If dirt is allowed to accumulate over several seasons, the decline in air quality could serve as a warning sign of costlier problems down the road. To prevent these problems from occurring in the first place, check the filters regularly and clean them out as needed.
3. Clean the Coolers
The temperature that surrounds an air compressor has a direct effect on the machine’s performance. If the surrounding air is hotter than normal due to the summer heat, it can affect the performance of pneumatic tools and machines. It’s crucial that the air compressor itself maintains consistent temperatures throughout the year, including those hot summer months where outdoor temps soar above 80 degrees.
In order to prevent an air compressor from getting hotter during summer, the coolers must be cleaned each year as the temperatures begin to rise. If the coolers are clogged, it could impede their ability to keep your compressed air system working properly. To prevent this from happening, perform the following steps in late spring:
- Inspect the coolers for traces of dirt, gunk or misty residue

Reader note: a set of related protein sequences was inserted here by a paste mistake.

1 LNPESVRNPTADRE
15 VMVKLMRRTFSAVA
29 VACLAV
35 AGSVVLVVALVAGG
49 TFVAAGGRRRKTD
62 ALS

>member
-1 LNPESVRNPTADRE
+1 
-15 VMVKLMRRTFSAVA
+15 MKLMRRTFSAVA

- Clean away any dirt deposits present on the coolers
If the air compressor overheats, it could cause issues for the compressor itself, as well as for any attached pneumatic tools and machinery. If a compressor is used to power air blowers, for example, the quality of air that reaches the end point could be ill–suited to handle the task when the system is overheated.
4. Check the Ventilation
Air compressor maintenance is only part of what keeps the system in top shape throughout the year. In order to keep a compressor performing up to par, you also need to ensure that the compressor’s environment is maintained with prime working conditions for the machinery contained within.
Just as you would maintain the air and oil filters within the air compressor, you must also check the ventilation within the room that houses the machine. To prevent the ambient air from becoming too congested, perform the following steps on a routine basis:
- Check the air vents for dust deposits
- Clear away dust buildup from the air vents
- Inspect the HVAC system for dust buildup and defects
In any kind of work environment, the air needs to circulate properly in order to remain healthy. Even if you have an HVAC system in place that’s been specially programmed to maintain optimal temps and ambient air quality inside the room that stores your compressed air system, the HVAC unit itself could become compromised if you don’t periodically inspect it. This could degrade the quality of air within the compressor room and have a domino effect on the compressor and related tools. These problems can be prevented with routine inspections of the air vents and HVAC system.